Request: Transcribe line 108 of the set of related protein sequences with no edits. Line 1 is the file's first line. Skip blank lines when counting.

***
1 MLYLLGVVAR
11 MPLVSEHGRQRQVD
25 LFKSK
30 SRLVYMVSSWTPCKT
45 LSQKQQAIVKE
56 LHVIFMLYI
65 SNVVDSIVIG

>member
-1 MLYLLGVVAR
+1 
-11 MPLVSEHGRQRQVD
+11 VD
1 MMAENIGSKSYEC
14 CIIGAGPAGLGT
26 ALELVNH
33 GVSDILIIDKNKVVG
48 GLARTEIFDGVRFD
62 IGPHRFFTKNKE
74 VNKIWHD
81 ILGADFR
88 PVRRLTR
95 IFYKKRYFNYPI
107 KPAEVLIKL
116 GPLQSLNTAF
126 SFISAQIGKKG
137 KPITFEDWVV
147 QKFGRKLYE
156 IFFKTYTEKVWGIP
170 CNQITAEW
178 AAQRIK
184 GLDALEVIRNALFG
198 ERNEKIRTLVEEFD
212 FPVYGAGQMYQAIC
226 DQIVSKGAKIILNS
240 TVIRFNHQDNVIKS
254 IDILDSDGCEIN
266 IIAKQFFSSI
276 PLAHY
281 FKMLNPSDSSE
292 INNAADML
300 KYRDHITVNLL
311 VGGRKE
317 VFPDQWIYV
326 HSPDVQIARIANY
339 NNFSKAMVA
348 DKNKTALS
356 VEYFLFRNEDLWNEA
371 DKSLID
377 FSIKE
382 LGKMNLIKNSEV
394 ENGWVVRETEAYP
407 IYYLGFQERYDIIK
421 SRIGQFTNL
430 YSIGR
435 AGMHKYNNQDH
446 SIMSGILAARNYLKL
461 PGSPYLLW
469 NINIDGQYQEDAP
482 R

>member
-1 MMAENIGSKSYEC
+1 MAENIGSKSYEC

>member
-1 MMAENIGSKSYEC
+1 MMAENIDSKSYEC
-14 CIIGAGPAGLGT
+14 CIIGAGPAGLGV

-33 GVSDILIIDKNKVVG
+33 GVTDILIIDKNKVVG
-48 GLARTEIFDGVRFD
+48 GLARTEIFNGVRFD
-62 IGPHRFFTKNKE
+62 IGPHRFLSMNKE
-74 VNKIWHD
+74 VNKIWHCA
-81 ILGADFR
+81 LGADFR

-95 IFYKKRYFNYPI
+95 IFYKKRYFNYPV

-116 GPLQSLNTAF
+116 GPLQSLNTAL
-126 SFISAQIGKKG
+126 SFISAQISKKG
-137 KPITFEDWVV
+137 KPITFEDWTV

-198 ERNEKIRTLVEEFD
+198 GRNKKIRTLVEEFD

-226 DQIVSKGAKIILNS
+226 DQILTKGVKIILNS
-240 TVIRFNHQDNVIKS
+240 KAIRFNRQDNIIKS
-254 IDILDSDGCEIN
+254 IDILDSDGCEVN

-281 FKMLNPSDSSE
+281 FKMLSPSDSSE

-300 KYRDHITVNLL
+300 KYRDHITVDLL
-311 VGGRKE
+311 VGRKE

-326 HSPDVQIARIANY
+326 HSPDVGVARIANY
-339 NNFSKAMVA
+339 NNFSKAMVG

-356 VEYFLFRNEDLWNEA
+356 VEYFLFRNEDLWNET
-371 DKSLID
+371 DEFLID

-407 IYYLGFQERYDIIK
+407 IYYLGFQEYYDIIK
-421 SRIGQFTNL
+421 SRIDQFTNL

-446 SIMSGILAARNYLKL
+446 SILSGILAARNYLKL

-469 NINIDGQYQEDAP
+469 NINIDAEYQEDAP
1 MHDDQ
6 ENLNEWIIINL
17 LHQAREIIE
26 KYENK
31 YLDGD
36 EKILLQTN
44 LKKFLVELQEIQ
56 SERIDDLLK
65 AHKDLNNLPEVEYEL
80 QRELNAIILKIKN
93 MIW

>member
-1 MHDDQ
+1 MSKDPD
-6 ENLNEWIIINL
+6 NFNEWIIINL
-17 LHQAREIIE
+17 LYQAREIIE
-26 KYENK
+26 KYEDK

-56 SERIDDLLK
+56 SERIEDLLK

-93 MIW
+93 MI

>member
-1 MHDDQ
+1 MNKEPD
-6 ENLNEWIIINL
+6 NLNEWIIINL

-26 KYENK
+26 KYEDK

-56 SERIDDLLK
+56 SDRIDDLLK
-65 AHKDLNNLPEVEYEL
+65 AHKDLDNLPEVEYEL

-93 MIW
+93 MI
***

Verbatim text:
-407 IYYLGFQERYDIIK